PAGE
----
Month: April 2014

50 Cent rings up partial win over hip hop site

When hip hop artist, 50 Cent, first hit the music scene, many joked about his name and thought he would not last. But it looks like the joke’s on them as “50” has risen to the top, turning his rap career into a business empire, including a record label and clothing line, both labeled G-Unit, and an entertainment company, Tomorrow Today Entertainment. So when World Star Hip Hop, a website dedicated to hip hop culture, used Jackson’s and other G-Unit member’s images and likenesses without permission, you better believe “50” was all over that. The rap artist-actor, who is quickly becoming famously known by his birth name, Curtis Jackson, sued World Star for copyright infringement, violation of his publicity rights, and trademark infringement. The intellectual property at issue includes photos of Jackson and G-Unit members, Lloyd Banks and Tony Yayo, from their albums Beg for Mercy and Thoughts of a Predicate Felon, and the “G-Unit” trademark. The court granted summary judgment in part for Jackson on his copyright infringement claim and his right of publicity claim, however, the court found that issues of genuine facts exist under Jackson’s trademark infringement claim. Copyright, publicity concerns As to the copyright claim, the court found infringement. World Star contested the validity of G-Unit’s registration. It argued that an incorrect form was used to register pictorial matter with the sound recordings; the court...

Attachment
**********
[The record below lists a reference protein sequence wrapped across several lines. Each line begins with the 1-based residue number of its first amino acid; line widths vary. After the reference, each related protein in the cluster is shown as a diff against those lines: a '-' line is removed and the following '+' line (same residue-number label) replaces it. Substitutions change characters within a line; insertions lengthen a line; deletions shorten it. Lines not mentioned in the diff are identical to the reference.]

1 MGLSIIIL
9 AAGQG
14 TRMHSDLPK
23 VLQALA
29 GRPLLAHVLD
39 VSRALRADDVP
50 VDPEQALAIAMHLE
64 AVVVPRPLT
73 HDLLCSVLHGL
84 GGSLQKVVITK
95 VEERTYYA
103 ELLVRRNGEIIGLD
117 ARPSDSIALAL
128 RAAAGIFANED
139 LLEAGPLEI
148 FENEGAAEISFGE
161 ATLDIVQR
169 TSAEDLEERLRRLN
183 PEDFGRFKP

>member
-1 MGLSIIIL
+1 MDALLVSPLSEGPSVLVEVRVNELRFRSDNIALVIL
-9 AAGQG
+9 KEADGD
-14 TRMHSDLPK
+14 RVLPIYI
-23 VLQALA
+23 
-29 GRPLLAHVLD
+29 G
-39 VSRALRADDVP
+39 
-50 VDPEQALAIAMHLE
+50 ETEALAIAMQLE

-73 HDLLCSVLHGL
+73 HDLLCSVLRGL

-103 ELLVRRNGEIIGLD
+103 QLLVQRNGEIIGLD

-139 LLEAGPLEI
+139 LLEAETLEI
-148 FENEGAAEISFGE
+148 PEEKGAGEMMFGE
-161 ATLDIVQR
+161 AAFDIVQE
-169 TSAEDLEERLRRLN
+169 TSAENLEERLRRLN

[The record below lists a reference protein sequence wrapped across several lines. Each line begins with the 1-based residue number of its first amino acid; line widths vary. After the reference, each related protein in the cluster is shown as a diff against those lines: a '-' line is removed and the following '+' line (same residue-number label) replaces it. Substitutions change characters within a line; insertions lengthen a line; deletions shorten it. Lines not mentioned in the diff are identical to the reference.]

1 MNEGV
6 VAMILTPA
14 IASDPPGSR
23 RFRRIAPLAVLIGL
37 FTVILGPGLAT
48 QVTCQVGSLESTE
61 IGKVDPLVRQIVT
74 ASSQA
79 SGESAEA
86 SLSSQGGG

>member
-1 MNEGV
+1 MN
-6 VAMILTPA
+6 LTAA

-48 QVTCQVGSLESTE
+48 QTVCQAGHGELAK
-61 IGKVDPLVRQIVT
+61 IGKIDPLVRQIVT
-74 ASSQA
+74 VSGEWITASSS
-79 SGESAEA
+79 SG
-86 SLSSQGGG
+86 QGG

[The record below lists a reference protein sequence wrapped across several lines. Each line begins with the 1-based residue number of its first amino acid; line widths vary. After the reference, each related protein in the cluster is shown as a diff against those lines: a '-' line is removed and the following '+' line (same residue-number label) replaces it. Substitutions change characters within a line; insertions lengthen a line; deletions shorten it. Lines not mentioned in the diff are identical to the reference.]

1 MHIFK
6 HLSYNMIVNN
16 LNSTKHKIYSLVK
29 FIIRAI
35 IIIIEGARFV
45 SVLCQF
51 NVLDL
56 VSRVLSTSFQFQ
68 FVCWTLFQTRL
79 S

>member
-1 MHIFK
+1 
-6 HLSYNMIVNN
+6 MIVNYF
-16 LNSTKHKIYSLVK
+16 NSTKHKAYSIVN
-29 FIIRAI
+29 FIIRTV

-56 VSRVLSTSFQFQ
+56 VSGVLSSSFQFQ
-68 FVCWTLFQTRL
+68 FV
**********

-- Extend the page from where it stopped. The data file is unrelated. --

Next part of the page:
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‘Oh, Really?’ Naughty judges and ‘Mother’